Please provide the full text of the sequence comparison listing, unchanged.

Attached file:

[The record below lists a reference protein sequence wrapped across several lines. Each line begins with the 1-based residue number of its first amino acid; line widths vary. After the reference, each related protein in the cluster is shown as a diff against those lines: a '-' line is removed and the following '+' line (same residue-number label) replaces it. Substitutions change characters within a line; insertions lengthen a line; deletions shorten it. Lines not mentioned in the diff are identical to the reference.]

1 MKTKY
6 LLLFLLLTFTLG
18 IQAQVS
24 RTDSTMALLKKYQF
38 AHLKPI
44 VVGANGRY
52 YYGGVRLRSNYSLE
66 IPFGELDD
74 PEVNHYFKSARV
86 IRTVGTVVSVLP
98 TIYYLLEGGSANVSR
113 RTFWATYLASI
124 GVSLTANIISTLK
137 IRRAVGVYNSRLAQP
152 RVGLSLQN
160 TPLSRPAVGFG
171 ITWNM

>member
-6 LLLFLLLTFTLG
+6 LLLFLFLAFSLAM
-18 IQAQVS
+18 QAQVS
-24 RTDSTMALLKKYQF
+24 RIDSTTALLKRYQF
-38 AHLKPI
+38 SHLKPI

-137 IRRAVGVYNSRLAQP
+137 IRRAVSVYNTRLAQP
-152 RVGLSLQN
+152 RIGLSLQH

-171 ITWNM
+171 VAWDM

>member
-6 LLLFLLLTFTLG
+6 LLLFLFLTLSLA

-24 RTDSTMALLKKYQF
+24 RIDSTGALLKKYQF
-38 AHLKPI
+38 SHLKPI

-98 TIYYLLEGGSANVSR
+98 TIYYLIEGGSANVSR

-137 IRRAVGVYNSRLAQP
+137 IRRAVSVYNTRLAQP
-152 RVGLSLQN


[The record below lists a reference protein sequence wrapped across several lines. Each line begins with the 1-based residue number of its first amino acid; line widths vary. After the reference, each related protein in the cluster is shown as a diff against those lines: a '-' line is removed and the following '+' line (same residue-number label) replaces it. Substitutions change characters within a line; insertions lengthen a line; deletions shorten it. Lines not mentioned in the diff are identical to the reference.]

1 MKTKY
6 LLLFLLLTFTLG
18 IQAQVS
24 RTDSTMALLKKYQF
38 AHLKPI
44 VVGANGRY
52 YYGGVRLRSNYSLE
66 IPFGELDD
74 PEVNHYFKSARV
86 IRTVGTVVSVLP
98 TIYYLLEGGSANVSR
113 RTFWATYLASI
124 GVSLTANIISTLK
137 IRRAVGVYNSRLAQP
152 RVGLSLQN
160 TPLSRPAVGFG
171 ITWNM

>member
-6 LLLFLLLTFTLG
+6 LLLFLFLAFSLAM
-18 IQAQVS
+18 QAQVS
-24 RTDSTMALLKKYQF
+24 RIDSTTALLKRYQF
-38 AHLKPI
+38 SHLKPI

-137 IRRAVGVYNSRLAQP
+137 IRRAVSVYNTRLAQP
-152 RVGLSLQN
+152 RIGLSLQH

-171 ITWNM
+171 VAWDM

>member
-6 LLLFLLLTFTLG
+6 LLLFLFLTLSLA

-24 RTDSTMALLKKYQF
+24 RIDSTGALLKKYQF
-38 AHLKPI
+38 SHLKPI

-98 TIYYLLEGGSANVSR
+98 TIYYLIEGGSANVSR

-137 IRRAVGVYNSRLAQP
+137 IRRAVSVYNTRLAQP
-152 RVGLSLQN